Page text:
There is no evidence that historical ninja limited themselves to all-black suits. In modern times, camouflage based upon dark colors such as dark red and dark blue can be used to give better concealment at night. Some cloaks may have been reversible: dark colored on the outside for concealment during the night, and white colored on the inside for concealment in the snow. Some ninja may have worn the same armor or clothing as samurai or Japanese peasants.

The stereotypical ninja that continually wears easily identifiable black outfits (shinobi shozoku) comes from the Kabuki theater.[5] Prop handlers would dress in black and move props around on the stage. The audience would obviously see the prop handlers, but would pretend they were invisible. Building on that willing suspension of disbelief, ninja characters also came to be portrayed in the theater as wearing similar all-black suits. This either implied to the audience that the ninja were also invisible, or simply made the audience unable to tell a ninja character from many prop handlers until the ninja character distinguished himself from the other stagehands with a scripted attack or assassination.

Ninja boots (jika-tabi), like much of the rest of Japanese footwear from the time, have a split-toe design that improves gripping and wall/rope climbing. They are soft enough to be virtually silent. Ninja also attached special spikes to the bottoms of the boots called ashiko.

The actual head covering suggested by Sōke Masaaki Hatsumi (in his book The Way of the Ninja: Secret Techniques) utilizes what is referred to as sanjaku-tenugui, (three-foot cloths). It involves the tying of two three-foot cloths around the head in such a way as to make the mask flexible in configuration but securely bound. Some wear a long robe, most of the time dark blue (紺色 kon'iro) for stealth.

Associated equipment

The assassination, espionage, and infiltration tasks of the ninja led to the development of specialized technology in concealable weapons and infiltration tools.

Specialized weapons and tactics

Ninja also employed a variety of weapons and tricks using gunpowder. Smoke bombs and firecrackers were widely used to aid an escape or create a diversion for an attack. They used timed fuses to delay explosions. Ōzutsu (cannons) they constructed could be used to launch fiery sparks as well as projectiles at a target. Small "bombs" called metsubushi (目潰し, "eye closers") were filled with sand and sometimes metal dust. This sand would be carried in bamboo segments or in hollowed eggs and thrown at someone, the shell would crack, and the assailant would be blinded. Even land mines were constructed that used a mechanical fuse or a lit, oil-soaked string. Secrets of making desirable mixes of gunpowder were strictly guarded in many ninja clans.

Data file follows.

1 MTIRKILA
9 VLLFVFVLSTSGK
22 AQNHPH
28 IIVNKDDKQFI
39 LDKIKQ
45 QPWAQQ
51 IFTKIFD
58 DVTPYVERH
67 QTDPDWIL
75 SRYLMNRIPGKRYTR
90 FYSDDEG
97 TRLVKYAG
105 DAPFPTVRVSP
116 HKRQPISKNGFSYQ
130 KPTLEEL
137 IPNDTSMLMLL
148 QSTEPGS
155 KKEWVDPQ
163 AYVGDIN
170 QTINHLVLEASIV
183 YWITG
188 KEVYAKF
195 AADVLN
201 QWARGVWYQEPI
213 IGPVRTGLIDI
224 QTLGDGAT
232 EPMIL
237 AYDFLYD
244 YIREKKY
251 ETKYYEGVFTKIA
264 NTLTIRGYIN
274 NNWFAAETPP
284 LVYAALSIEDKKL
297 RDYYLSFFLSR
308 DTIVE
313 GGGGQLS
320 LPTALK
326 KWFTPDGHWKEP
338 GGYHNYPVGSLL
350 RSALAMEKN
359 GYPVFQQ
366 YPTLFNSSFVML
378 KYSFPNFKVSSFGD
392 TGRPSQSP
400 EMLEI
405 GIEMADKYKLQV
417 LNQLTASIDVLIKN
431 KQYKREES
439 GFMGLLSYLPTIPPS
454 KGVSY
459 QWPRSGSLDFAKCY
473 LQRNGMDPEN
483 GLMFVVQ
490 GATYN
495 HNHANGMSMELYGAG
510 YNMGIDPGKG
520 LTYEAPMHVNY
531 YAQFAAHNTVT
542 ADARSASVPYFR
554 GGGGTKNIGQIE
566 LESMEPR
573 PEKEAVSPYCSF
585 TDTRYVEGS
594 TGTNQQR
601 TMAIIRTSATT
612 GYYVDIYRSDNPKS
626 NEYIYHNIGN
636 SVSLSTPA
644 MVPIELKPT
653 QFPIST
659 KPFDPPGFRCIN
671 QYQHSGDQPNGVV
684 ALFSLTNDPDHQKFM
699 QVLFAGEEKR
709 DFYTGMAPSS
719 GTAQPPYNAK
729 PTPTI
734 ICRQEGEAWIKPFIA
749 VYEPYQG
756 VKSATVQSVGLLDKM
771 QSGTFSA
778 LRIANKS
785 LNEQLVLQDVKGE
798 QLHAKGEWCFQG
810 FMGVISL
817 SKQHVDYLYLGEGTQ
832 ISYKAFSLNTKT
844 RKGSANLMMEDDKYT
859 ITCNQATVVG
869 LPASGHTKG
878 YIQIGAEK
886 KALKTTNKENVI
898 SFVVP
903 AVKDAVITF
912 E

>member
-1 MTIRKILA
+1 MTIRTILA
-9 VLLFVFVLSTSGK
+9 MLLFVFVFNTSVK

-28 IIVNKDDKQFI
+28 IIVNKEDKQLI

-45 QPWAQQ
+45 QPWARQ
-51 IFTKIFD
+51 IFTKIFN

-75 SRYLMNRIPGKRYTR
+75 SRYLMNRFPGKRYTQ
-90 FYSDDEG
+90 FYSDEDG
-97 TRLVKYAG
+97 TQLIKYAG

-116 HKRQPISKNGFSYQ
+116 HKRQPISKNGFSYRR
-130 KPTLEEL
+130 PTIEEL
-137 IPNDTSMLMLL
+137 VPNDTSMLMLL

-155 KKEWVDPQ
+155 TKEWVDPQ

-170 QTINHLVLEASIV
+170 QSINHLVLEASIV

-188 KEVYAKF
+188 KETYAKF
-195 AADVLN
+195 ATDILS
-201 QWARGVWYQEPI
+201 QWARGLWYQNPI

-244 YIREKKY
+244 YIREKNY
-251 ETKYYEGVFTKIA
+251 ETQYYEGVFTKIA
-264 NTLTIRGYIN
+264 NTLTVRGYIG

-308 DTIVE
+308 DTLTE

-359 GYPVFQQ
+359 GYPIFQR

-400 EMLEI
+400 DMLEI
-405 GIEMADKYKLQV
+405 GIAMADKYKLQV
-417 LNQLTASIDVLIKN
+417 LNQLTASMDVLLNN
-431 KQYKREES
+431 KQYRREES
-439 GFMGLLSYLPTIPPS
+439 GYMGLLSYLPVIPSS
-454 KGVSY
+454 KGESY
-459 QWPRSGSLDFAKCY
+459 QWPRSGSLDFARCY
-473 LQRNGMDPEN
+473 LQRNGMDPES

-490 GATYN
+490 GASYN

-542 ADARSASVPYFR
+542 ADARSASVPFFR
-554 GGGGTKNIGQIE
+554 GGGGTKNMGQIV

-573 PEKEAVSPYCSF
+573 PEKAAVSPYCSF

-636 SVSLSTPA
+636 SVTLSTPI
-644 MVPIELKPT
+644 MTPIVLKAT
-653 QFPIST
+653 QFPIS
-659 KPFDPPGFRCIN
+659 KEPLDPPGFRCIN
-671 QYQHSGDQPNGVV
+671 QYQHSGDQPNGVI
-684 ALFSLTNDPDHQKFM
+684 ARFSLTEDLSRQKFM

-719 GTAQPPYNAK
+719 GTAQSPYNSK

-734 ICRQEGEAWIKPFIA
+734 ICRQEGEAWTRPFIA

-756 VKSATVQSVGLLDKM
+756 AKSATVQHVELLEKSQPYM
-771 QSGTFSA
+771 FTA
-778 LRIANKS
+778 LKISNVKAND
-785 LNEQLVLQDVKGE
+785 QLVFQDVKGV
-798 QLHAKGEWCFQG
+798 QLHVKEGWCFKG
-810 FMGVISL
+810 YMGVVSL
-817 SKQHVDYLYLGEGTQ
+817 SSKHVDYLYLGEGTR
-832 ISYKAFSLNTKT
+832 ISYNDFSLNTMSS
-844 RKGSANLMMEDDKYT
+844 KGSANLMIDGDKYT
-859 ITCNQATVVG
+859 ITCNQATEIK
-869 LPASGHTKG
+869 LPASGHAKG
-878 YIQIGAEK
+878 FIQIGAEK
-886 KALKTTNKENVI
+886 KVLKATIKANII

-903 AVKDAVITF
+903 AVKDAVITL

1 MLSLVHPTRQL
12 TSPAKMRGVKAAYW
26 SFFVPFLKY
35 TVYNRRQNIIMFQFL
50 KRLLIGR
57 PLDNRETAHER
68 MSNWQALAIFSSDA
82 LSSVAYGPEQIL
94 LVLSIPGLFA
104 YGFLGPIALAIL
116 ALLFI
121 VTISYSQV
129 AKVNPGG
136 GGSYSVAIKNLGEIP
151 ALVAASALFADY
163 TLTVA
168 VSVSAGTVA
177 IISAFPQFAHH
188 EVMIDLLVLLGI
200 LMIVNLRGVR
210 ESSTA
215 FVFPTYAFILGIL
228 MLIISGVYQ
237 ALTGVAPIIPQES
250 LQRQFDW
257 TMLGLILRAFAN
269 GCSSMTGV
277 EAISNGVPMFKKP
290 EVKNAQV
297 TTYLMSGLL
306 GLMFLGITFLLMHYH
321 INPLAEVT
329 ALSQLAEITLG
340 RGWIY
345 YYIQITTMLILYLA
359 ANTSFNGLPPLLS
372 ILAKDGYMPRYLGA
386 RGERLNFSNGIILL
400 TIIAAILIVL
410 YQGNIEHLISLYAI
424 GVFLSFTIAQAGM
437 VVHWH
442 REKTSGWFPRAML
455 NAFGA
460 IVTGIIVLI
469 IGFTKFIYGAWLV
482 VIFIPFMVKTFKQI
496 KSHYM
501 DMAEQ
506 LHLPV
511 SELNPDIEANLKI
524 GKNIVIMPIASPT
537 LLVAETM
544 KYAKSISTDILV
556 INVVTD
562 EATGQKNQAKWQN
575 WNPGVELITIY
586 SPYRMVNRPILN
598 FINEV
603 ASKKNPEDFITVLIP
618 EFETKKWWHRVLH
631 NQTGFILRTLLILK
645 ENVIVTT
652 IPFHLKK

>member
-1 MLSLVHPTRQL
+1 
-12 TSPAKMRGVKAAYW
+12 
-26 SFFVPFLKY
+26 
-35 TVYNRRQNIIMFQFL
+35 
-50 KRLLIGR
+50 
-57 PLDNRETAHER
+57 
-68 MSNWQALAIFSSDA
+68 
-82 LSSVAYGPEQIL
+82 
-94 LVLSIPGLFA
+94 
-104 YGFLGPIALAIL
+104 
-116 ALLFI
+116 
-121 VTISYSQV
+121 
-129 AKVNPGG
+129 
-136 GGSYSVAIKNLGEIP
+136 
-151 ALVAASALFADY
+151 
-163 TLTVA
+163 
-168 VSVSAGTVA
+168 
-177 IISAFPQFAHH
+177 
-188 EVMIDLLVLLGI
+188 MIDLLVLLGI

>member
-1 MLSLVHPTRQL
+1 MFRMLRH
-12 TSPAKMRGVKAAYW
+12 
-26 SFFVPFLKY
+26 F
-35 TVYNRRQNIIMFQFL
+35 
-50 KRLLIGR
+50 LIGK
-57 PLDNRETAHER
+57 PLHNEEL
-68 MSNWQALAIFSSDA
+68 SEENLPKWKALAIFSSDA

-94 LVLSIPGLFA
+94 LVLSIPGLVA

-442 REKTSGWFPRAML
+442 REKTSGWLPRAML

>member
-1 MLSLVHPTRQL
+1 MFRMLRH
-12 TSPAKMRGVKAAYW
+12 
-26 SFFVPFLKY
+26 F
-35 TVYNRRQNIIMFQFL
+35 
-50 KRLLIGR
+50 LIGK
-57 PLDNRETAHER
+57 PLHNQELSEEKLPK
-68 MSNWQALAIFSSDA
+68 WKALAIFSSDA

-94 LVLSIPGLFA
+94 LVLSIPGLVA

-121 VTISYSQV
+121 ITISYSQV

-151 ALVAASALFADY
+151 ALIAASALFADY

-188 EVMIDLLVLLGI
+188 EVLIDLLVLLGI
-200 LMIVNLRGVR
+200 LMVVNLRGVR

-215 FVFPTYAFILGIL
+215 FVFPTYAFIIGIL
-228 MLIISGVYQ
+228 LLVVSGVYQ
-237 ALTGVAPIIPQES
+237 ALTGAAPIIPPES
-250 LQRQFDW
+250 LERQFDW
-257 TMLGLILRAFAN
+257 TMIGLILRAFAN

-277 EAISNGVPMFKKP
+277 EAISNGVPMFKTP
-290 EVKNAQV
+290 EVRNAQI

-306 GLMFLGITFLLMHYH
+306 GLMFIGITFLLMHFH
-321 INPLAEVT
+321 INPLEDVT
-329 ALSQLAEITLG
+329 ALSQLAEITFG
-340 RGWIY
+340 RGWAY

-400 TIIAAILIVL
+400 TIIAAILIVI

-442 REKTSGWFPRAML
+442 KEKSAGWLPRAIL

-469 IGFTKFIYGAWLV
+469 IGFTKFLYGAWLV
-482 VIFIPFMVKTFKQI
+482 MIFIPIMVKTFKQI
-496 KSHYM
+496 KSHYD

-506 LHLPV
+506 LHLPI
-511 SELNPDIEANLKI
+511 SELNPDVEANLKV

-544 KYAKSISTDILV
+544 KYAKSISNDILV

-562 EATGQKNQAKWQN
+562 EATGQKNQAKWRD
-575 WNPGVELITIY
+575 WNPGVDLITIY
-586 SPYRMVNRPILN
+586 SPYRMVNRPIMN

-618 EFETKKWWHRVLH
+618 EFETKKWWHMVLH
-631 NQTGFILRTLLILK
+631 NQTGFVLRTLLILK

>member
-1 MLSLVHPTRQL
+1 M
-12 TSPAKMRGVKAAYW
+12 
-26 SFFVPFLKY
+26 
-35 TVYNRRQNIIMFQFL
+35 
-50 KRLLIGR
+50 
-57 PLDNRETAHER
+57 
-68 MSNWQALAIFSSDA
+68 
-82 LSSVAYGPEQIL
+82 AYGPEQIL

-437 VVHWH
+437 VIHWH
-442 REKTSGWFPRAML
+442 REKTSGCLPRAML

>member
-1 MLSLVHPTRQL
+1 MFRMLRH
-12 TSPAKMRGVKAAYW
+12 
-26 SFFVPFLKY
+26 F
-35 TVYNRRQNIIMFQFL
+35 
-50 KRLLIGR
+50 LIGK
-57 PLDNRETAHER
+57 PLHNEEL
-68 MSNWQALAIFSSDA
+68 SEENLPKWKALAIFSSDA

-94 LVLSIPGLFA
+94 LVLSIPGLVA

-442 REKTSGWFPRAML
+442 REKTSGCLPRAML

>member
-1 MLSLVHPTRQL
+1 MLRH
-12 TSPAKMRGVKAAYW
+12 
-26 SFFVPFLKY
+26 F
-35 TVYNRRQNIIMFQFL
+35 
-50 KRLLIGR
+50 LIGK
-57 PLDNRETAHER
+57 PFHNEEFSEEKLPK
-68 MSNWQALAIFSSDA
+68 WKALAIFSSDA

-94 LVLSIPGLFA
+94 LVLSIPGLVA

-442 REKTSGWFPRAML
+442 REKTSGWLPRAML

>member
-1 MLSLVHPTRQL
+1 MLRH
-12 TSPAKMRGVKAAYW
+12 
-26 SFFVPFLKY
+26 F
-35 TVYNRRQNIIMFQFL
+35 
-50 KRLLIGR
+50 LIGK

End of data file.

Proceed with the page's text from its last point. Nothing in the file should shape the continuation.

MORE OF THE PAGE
Other forms of trickery were said to be used for escaping and combat. Ashiaro are wooden pads attached to the ninja's tabi (thick socks with a separate "toe" for bigger toe; used with sandals). The ashiaro would be carved to look like an animal's paw, or a child's foot, allowing the ninja to leave tracks that most likely would not be noticed.

Also a small ring worn on a ninja's finger called a shobo would be used for hand-to-hand combat. The shobo (or as known in many styles of ninjutsu, the shabo) would have a small notch of wood used to hit assailant's pressure points for sharp pain, sometimes causing temporary paralysis. A suntetsu is very similar to a shobo. It could be a small oval shaped piece of wood affixed to the finger by a small strap. The suntetsu would be held against a finger (mostly middle) on the palm-side and when the hand was thrust at an opponent using the longer piece of wood to target pressure points such as the solar plexus.

Ninja also used special short swords called ninjaken, or shinobigatana. Ninjaken are smaller than katana but larger than wakizashi. The ninjaken was often more of a utilitarian tool than a weapon, not having the complex heat treatment of a usual weapon. Another version of the ninja sword was the shikoro ken (saw sword). The shikoro ken was said to be used to gain entry into buildings, and could also have a double use by cutting (or slashing in this case) opponents.

In popular culture

Main article: Ninja in popular culture

Ninja appear in both Japanese and Western fiction. Depictions range from realistic to the fantastically exaggerated.

* In the mid-1960s the Japanese TV series The Samurai created a major wave of popularity for the ninja in Japan, and this was replicated in several other countries where the series was screened, most notably in Australia, where the program's popularity rivaled its following in Japan among children.

* In Masashi Kishimoto's popular manga/anime Naruto, ninja are the main focus and ruling power.

* Teenage Mutant Ninja Turtles (TMNT) originally was intended to satirize the characterizations of ninja in the Western comics, primarily drawing on the fictionalized representations created by Frank Miller in Marvel's Daredevil comics of the late 1970s and early 1980s.

* Many sources, including books, television, movies, and websites are portraying ninja in non-factual ways, often for humor or entertainment. Popular examples include the Real Ultimate Power website and book, the Ninja Spirit parody video series, and the Ask a Ninja podcast and website which are satirically written, feigning obsessive over-enthusiasm for ninja. Ninja Burger presents a fiction in which Ninja can be hired to deliver fast food in 30 minutes or less without being seen, or, on failure, commit seppuku.

* More popular western fictional ninja have appeared in the popular 1980's ninja-oriented films of Japanese actor and martial artist Sho Kosugi, the American Ninja series, and the TMNT franchise, among others.

* Ninja frequently appear in videogames (i.e. Tenchu, Ninja Gaiden, Shinobi, Shinobido), where they have gained as strong a following among gamers as they have among movie-goers.

* In the movie You Only Live Twice, James Bond is brought to a government ninja training camp by the head of the Japanese secret service, Tiger Tanaka, and survives several assassination attempts there.

* Kawasaki Heavy Industries adopted the name "Ninja" for one of their lines of sportsbikes. (See Kawasaki Ninja.)

This information Was At Wikipedia
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lol good info... IM A NINJA